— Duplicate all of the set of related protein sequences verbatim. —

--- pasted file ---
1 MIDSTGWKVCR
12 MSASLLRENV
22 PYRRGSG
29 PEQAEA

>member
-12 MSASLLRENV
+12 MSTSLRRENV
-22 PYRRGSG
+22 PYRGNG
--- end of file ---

1 MIDSTGWKVCR
12 MSASLLRENV
22 PYRRGSG
29 PEQAEA

>member
-12 MSASLLRENV
+12 MSTSLRRENV
-22 PYRRGSG
+22 PYRGNG